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Posted February 22, 2019 by

2 tips for how to stand out by following up after your job interview

Congratulations. You found a job of interest to you, applied, were granted an interview, and were interviewed. You’ve got a ways to go before you get hired, but how do you increase your chances of advancing from your first interview to the second and even further rounds?

Following up with the recruiters and hiring managers who interviewed you is key. You want to be sure that they know that you remain interested, not just as you’re walking out the door but in the days, weeks, and maybe even months to come. But be sure that you follow-up and don’t cross the line to be perceived as been a stalker. Some contact is good. Daily contact is bad.

A couple of tangible tips:

  • Bring with you to the interview some pre-stamped envelopes with thank you note cards. Immediately after you’re interviewed and have left the building, handwrite a quick thank you note to each person who interviewed you with a reference in each note to something that they said so they’ll know that your note was customized. Get those into the local mail that same day. The interviewers will likely receive the note the next business day, which will really impress them.
  • Once every week or two, email the interviews a note to confirm your continuing interest and provide them with a link or attach a scan of an article etc. that you’ve seen that may be of interest to them, such as something interesting that the press wrote about their company or one of their vendors or customers. You’d be surprised how many recruiters and hiring managers will assume that silence from a candidate indicates lack of interest.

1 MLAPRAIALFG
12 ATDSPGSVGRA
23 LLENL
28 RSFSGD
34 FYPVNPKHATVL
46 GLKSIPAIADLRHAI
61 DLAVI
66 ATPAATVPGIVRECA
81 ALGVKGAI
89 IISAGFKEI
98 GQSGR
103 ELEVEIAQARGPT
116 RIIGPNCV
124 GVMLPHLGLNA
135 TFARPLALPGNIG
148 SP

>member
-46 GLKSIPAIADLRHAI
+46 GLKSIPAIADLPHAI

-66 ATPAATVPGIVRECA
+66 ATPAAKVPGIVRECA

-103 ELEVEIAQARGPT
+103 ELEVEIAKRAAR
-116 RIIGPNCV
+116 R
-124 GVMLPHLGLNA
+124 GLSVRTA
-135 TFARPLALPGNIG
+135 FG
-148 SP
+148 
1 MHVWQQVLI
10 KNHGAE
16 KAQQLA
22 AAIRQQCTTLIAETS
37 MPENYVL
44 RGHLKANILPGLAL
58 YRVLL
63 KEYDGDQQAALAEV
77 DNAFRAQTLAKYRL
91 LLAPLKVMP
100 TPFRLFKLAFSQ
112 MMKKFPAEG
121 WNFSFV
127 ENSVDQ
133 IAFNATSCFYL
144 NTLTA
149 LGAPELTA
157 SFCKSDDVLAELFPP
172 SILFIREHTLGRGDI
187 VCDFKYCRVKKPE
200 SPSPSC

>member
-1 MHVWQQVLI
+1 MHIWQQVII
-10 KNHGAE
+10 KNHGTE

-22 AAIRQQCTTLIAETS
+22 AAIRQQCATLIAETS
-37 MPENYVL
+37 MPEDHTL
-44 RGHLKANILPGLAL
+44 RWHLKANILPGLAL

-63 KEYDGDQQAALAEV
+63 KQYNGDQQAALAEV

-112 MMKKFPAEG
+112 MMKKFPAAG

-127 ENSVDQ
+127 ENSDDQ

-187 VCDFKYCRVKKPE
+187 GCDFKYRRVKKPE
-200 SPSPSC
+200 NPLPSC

Posted June 19, 2012 by

Following Up After an Interview has Value

A thank you after an interview is not just appreciated, but helpful to your job search.

Job seekers may want to trade in their monogrammed letterhead for smartphones to thank potential employers for meeting with them. Eighty-seven percent of managers interviewed for an Accountemps survey said email is an appropriate way to express thanks after meeting with a hiring manager, and 81 percent cited phone calls as OK. But, say employers, save the texting for your friends. Only 10 percent of survey respondents take a positive view of text messages as a way to follow up.

No matter which communication method you choose, showing a little gratitude could give you an edge in your employment search, the survey suggests. Most respondents (91 percent) like being thanked by promising job candidates. (more…)